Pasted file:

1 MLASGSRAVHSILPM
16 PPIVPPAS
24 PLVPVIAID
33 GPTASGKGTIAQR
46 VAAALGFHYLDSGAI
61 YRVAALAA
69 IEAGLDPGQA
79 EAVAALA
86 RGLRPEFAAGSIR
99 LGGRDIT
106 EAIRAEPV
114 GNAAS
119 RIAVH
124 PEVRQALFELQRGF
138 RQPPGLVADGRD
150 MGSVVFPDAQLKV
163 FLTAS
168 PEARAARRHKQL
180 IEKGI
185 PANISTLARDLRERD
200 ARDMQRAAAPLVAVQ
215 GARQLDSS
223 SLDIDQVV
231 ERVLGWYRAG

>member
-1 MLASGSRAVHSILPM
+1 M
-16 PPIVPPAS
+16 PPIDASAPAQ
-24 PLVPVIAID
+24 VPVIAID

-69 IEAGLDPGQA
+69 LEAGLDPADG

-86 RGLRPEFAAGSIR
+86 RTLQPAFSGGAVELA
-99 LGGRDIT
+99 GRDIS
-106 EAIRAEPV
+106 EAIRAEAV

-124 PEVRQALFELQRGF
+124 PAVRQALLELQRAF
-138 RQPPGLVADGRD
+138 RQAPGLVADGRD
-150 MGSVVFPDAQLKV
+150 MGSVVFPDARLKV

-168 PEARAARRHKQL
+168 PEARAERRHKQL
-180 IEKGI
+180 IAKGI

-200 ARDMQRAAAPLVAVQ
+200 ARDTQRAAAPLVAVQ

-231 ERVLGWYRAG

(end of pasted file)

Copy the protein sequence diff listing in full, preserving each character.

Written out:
1 MLASGSRAVHSILPM
16 PPIVPPAS
24 PLVPVIAID
33 GPTASGKGTIAQR
46 VAAALGFHYLDSGAI
61 YRVAALAA
69 IEAGLDPGQA
79 EAVAALA
86 RGLRPEFAAGSIR
99 LGGRDIT
106 EAIRAEPV
114 GNAAS
119 RIAVH
124 PEVRQALFELQRGF
138 RQPPGLVADGRD
150 MGSVVFPDAQLKV
163 FLTAS
168 PEARAARRHKQL
180 IEKGI
185 PANISTLARDLRERD
200 ARDMQRAAAPLVAVQ
215 GARQLDSS
223 SLDIDQVV
231 ERVLGWYRAG

>member
-1 MLASGSRAVHSILPM
+1 M
-16 PPIVPPAS
+16 PPIDASAPAQ
-24 PLVPVIAID
+24 VPVIAID

-69 IEAGLDPGQA
+69 LEAGLDPADG

-86 RGLRPEFAAGSIR
+86 RTLQPAFSGGAVELA
-99 LGGRDIT
+99 GRDIS
-106 EAIRAEPV
+106 EAIRAEAV

-124 PEVRQALFELQRGF
+124 PAVRQALLELQRAF
-138 RQPPGLVADGRD
+138 RQAPGLVADGRD
-150 MGSVVFPDAQLKV
+150 MGSVVFPDARLKV

-168 PEARAARRHKQL
+168 PEARAERRHKQL
-180 IEKGI
+180 IAKGI

-200 ARDMQRAAAPLVAVQ
+200 ARDTQRAAAPLVAVQ

-231 ERVLGWYRAG